Don’t you think this is timely? The story of the birth of the Religious Right is a familiar one. In the 1970s, mainly in response to Roe v. Wade, evangelicals and conservative Catholics put aside their longstanding historical prejudices and theological differences and joined forces to form a potent political movement that swept across the country. In this provocative book, Neil J. Young argues that almost none of this is true. Young offers an alternative history of the Religious Right that upends these widely-believed myths. Theology, not politics, defined the Religious Right. The rise of secularism, pluralism, and cultural
Where do our most pernicious myths begin? Is it something within us, or maybe within our time and place, giving birth to these evil narratives? <br /><br /> Where did the Holocaust actually begin? Perhaps we can honestly say it began in late 12th century Norwich, England with the publication of an unfastidious genesis of the blood libel. After all, E.M. Rose, the author of The Murder of William of Norwich, notes that rather than having the blood libel (see her note on terminology, 241–42) as a centuries old account only coming to life with a poorly sourced tale, the stories
…it makes sense that Christian feminists today are often drawn to their nineteenth-century predecessors in their own search for inspirational forebears, to a time when Christianity and feminism were often closely aligned. – Kristen Kobes Du Mez Rather than cutting the Scriptures up, in the mold of Elizabeth Cady Stanton, Katharine Bushnell stayed well within the principles of Christian hermeneutical tradition and developed a solid theological feminism. Her work deserves to be reread, something Kristen Kobes Du Mez makes not only possible but desirable. Kristin Kobes Du Mez’s story of Katharine Bushnell work, God’s Word to Women, is part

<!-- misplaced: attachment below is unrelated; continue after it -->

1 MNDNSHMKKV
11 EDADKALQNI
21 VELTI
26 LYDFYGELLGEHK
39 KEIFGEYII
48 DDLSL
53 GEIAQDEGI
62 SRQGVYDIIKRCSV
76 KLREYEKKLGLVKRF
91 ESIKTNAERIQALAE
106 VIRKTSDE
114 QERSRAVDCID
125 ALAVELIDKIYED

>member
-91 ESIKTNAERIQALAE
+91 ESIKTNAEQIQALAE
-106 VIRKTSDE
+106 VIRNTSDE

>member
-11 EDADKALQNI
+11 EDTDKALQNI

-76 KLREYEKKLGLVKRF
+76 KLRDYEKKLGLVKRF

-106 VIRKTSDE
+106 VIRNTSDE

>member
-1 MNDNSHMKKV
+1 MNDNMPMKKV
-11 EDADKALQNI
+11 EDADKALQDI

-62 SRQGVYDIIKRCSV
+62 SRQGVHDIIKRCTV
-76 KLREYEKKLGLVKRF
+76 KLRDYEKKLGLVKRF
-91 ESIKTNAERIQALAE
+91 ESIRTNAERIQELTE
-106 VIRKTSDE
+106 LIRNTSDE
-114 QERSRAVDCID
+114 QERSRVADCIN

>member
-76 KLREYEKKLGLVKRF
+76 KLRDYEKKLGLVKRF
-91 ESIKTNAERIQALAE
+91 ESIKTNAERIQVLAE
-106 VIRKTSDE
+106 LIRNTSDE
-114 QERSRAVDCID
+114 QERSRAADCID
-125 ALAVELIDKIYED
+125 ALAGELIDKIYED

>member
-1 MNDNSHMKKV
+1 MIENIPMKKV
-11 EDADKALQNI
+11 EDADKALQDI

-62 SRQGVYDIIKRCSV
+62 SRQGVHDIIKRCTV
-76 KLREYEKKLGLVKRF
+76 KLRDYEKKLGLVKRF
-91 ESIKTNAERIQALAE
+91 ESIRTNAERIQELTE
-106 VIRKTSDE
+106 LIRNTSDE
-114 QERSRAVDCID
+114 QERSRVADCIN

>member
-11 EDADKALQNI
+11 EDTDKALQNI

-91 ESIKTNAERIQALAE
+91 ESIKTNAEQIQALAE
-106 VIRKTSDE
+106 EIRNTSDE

Thanks to OUP for the review copy. In 1144, the mutilated body of William of Norwich, a young apprentice leatherworker, was found abandoned outside the city’s walls. The boy bore disturbing signs of torture, and a story spread that it was a ritual murder, performed by Jews in imitation of the Crucifixion as a mockery of Christianity. The outline of William’s tale eventually gained currency far beyond Norwich, and the idea that Jews engaged in ritual murder became firmly rooted in the European imagination. E.M. Rose’s engaging book delves into the story of William’s murder and the notorious trial
Thanks to OUP for sending along the preview copy: Judaism, Christianity, and Islam are considered kindred religions-holding ancestral heritages and monotheistic belief in common-but there are definitive distinctions between these “Abrahamic” peoples. Shared Stories, Rival Tellings explores the early exchanges of Jews, Christians, and Muslims, and argues that their interactions were dominated by debates over the meanings of certain stories sacred to all three communities. Author Robert C. Gregg shows how Jewish, Christian, and Muslim interpreters — artists as well as authors — developed their unique and particular understandings of narratives present in the two Bibles and the Qur’an.
Thanks to Oxford University Press for this free review copy A New Gospel for Women tells the story of Katharine Bushnell (1855-1946), author of God’s Word to Women, one of the most innovative and comprehensive feminist theologies ever written. An internationally-known social reformer and women’s rights activist, Bushnell rose to prominence through her highly publicized campaigns against prostitution and the trafficking of women in America, in colonial India, and throughout East Asia. In each of these cases, the intrepid reformer struggled to come to terms with the fact that it was Christian men who were guilty of committing acts
From the official listing: Informative essays that address a wide variety of topics relating to Judaism’s use and interpretation of the Bible throughout the ages Section and book introductions that deliver insights into the background, structure, and meaning of the text Running commentary beside the biblical text that provides in-depth theological interpretation Features the Jewish Publication Society TANAKH translation Full-color Oxford Bible maps Verse and chapter differences between the Hebrew text and many English translations Table of Scriptural readings for synagogue use Glossary of technical terms First published in 2004, The Jewish Study Bible is a landmark, one-volume resource